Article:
1. Dumbo Doughnuts and Coffee
    Photo: Dumbo Doughnuts and Coffee
  2. Higuma Doughnuts + Coffee Wrights
    Photo: Keisuke TanigawaHiguma Doughnuts + Coffee Wrights

10 best doughnuts in Tokyo

We took the sugar hit and seek out Tokyo's tastiest doughnuts, from classic sugar glazed to flaky cronuts

Kaila Imada
Written by
Kaila Imada
Contributor
Time Out Tokyo Editors
Advertising

If you've been on the hunt through the city's best coffee shops and cafés for the tastiest doughnuts, you may have been looking in the wrong place. Here are a few specialist spots where you can embrace the sugary ring and try varieties from deep-fried delights covered in gourmet toppings to healthier options made from soy milk, millet powder and other organic ingredients.

RECOMMENDED: The best wagashi shops and cafés in Tokyo

Tokyo's best doughnuts

  • Shopping
  • Bakeries
  • Azabu-Juban

Friends of airy, fluffy, New York-style doughnuts will want to stop by this Azabu-Juban shop, where around a dozen different kinds of sweet carb delights are available every day. From basic options like the cinnamon sugar to colourful creations such as the matcha cheese cream and the hot pink framboise, there's a doughnut for every taste here. Combine your choice with a cup of dark roast coffee from Kyoto bean purveyors Arabica.

  • Restaurants
  • Cafés
  • Harajuku

This light and airy café space situated behind the bustling streets of Omotesando and Harajuku is a mashup of two Tokyo institutions: Coffee Wrights and Higuma Doughnuts. Serving, well, coffee and doughnuts, we can’t think of a better combination to lift our spirits. We love a good latte from Coffee Wrights, and if you can’t decide on a doughnut flavour, opt for the six-piece set and take the rest of them home with you.

Advertising
  • Restaurants
  • Harajuku

Hidden away between busy Meiji-dori and Cat Street, Good Town makes American-sized but surprisingly healthy doughnuts, baked on the premises with all-domestic ingredients. Our favourites are the extra-rich Kyoto Uji matcha variety and the vegan doughnut, made with soy milk and avocado oil.

  • Restaurants
  • Bakeries
  • Soshigaya-Okura

Floresta, which also goes under the tag name of 'Nature Doughnuts', is a growing contender on a national scale. With its main shop in Nara, the owners are a husband and wife team who wanted to make guilt-free doughnuts that they could feel good about giving to children, so the flour, eggs, salt and sugar used are all organic and domestically produced. Floresta avoids the large batch production that many other outlets use, and only makes doughnuts as needed, meaning that they may well be sold out if you don't get there early.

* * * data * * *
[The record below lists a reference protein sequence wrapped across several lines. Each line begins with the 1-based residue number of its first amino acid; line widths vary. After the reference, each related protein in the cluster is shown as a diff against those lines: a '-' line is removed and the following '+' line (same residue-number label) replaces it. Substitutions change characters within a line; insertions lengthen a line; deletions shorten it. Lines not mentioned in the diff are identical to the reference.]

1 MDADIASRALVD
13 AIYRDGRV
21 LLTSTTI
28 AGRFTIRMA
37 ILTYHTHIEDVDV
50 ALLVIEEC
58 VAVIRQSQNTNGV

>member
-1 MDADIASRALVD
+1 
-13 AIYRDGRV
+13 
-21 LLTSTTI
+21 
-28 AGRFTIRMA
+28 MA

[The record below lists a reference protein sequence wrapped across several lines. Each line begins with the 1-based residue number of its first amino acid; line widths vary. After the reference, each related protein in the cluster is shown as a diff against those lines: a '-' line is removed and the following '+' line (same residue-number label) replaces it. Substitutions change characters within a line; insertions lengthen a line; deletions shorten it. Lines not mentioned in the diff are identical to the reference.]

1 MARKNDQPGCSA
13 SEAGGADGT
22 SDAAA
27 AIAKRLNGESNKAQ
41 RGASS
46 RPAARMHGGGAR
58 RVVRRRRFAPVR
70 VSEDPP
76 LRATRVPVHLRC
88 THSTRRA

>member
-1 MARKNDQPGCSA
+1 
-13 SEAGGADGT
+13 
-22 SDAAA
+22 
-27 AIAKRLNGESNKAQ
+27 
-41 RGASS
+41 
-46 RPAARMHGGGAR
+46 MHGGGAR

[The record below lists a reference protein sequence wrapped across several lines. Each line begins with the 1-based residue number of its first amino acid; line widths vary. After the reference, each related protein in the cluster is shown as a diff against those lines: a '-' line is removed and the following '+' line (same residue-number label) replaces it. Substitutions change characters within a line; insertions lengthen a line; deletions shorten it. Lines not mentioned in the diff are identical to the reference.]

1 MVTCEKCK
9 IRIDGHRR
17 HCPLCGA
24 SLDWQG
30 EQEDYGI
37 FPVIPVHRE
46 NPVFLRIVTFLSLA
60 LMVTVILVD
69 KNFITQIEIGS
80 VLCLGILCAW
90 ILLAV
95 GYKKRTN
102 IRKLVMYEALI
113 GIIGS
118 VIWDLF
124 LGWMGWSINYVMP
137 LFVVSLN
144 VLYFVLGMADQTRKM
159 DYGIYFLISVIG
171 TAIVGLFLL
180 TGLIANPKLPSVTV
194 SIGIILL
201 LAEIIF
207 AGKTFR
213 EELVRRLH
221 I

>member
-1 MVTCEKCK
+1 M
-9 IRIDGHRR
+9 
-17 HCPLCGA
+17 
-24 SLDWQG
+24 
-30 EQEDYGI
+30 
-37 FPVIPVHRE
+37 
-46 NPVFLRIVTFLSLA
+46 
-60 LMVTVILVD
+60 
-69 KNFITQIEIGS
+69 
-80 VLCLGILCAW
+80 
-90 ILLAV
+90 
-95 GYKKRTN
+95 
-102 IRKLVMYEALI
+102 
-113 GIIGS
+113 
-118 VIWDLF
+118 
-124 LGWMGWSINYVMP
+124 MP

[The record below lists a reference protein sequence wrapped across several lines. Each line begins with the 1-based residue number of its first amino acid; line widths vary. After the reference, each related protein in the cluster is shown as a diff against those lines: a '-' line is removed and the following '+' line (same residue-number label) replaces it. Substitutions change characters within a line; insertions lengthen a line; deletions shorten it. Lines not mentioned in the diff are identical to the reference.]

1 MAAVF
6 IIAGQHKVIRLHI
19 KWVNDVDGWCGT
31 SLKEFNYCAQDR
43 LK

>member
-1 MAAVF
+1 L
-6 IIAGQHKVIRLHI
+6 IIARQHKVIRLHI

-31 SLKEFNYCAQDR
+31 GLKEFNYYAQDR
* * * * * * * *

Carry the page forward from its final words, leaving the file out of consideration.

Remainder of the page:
Advertising
  • Restaurants
  • Coffeeshops
  • Harajuku

Collaboratively run by the folks behind Nozy Coffee and restaurant impresarios Tysons, this uber-hip roastery and café on Harajuku's Cat Street is one of the city's flashiest specialist coffee haunts. The cronut-like NY Rings are made from buttery croissant dough and sure to satisfy sugar addicts. Keep an eye out as they'll sometimes comes stuffed in different kinds of fillings such as anko (red bean paste) and butter.

  • Restaurants
  • Bakeries
  • Nagatacho

This modern doughnut shop tucked away in Hirakawacho offers up beautifully crafted rings made with only the finest ingredients. Their doughnuts are unique as they are made with various techniques ranging from deep-fried and baked to steamed, giving each one a different texture. Pick from flavours including chocolate apricot, poppy seed and raspberry dusted with popping candies, and pair your choice with coffee brought in from Little Nap Coffee Stand for the perfect midday pick-me-up.

Advertising
  • Restaurants
  • Cafés
  • Yoyogi-Uehara

Haritts is so hidden, it's a surprise they get any customers at all. Luckily, their reputation is wide spread, and you're likely to find their doughnuts – made with loving care and entirely delicious – sold out by the early afternoon. Our advice: get there as early as you can. It seats no more than about ten people at most and is largely known for its takeout treats, but pull up a little wooden chair, a fresh coffee and (in our opinion) one of the best doughnuts Tokyo has to offer. You'll be really glad you did.

  • Restaurants
  • Bakeries
  • Meguro

The bakers at Hara Donuts pride themselves on using okara and soy milk from the Hara Tofu Shop out in Nara, and there's a craftsmanship to the enterprise that a bigger chain might lack. The Meguro store, a bus ride from Meguro Station, is a pleasing little place, the second storey of which houses a café. Climb the narrow stairs and you spill out into what looks like a refurbished barn. There's a narrow counter beneath the window, a two-seater table by a small balcony garden and a large dining table where you can sit back and enjoy your daily doughnut.

Advertising
  • Shopping
  • Bakeries
  • Azabu-Juban

This tiny doughnut shop is located just a few minutes' walk from Azabu-Juban Station and offers up some pretty tasty treats that are also slightly healthier than your typical doughnut. Their dough uses ingredients like soy and millet powder and flavours include kinako soy bean powder and sesame milk. Get there early as this shop is takeaway only and their doughnuts sell out fast.

  • Shopping
  • Ueno

Hokkaido's Nakashibetsu Town is the birthplace of the Shiretoko Doughnut, named after the peninsula that's known as one of the most remote regions in all of Japan. Made with milk from that same region, these goodies are soft, sweet and cutesy, especially when made in the adorable panda shape sold at this Ueno location. Flavours range from milk and caramel to pumpkin and chocolate, so you might want to buy more than one while you're at it.

More great cafés

Recommended
    You may also like
      Advertising